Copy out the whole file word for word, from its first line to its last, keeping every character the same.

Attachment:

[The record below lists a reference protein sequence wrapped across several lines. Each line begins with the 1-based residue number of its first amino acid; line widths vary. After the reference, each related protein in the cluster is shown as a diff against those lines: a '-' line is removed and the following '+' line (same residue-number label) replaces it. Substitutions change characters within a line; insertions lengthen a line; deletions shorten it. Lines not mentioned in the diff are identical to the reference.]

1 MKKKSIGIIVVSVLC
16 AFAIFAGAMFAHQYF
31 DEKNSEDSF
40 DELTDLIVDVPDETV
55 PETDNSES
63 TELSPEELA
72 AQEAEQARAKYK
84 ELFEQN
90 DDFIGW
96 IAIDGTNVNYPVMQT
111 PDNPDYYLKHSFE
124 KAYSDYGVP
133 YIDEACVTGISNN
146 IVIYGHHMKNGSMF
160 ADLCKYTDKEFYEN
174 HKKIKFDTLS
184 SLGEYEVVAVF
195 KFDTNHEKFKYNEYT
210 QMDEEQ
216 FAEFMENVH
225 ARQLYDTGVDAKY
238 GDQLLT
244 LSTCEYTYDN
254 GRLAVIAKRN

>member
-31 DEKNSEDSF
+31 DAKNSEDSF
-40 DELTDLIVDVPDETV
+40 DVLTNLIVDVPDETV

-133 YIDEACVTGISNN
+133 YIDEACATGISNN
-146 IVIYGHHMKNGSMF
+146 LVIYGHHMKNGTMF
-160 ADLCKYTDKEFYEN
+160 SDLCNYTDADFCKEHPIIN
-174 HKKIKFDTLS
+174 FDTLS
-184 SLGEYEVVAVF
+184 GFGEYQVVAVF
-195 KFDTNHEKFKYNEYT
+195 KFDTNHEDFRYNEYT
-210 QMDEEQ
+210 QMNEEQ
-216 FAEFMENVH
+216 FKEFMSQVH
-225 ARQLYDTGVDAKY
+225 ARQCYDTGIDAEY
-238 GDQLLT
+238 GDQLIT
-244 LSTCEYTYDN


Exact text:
[The record below lists a reference protein sequence wrapped across several lines. Each line begins with the 1-based residue number of its first amino acid; line widths vary. After the reference, each related protein in the cluster is shown as a diff against those lines: a '-' line is removed and the following '+' line (same residue-number label) replaces it. Substitutions change characters within a line; insertions lengthen a line; deletions shorten it. Lines not mentioned in the diff are identical to the reference.]

1 MKKKSIGIIVVSVLC
16 AFAIFAGAMFAHQYF
31 DEKNSEDSF
40 DELTDLIVDVPDETV
55 PETDNSES
63 TELSPEELA
72 AQEAEQARAKYK
84 ELFEQN
90 DDFIGW
96 IAIDGTNVNYPVMQT
111 PDNPDYYLKHSFE
124 KAYSDYGVP
133 YIDEACVTGISNN
146 IVIYGHHMKNGSMF
160 ADLCKYTDKEFYEN
174 HKKIKFDTLS
184 SLGEYEVVAVF
195 KFDTNHEKFKYNEYT
210 QMDEEQ
216 FAEFMENVH
225 ARQLYDTGVDAKY
238 GDQLLT
244 LSTCEYTYDN
254 GRLAVIAKRN

>member
-31 DEKNSEDSF
+31 DAKNSEDSF
-40 DELTDLIVDVPDETV
+40 DVLTNLIVDVPDETV

-133 YIDEACVTGISNN
+133 YIDEACATGISNN
-146 IVIYGHHMKNGSMF
+146 LVIYGHHMKNGTMF
-160 ADLCKYTDKEFYEN
+160 SDLCNYTDADFCKEHPIIN
-174 HKKIKFDTLS
+174 FDTLS
-184 SLGEYEVVAVF
+184 GFGEYQVVAVF
-195 KFDTNHEKFKYNEYT
+195 KFDTNHEDFRYNEYT
-210 QMDEEQ
+210 QMNEEQ
-216 FAEFMENVH
+216 FKEFMSQVH
-225 ARQLYDTGVDAKY
+225 ARQCYDTGIDAEY
-238 GDQLLT
+238 GDQLIT
-244 LSTCEYTYDN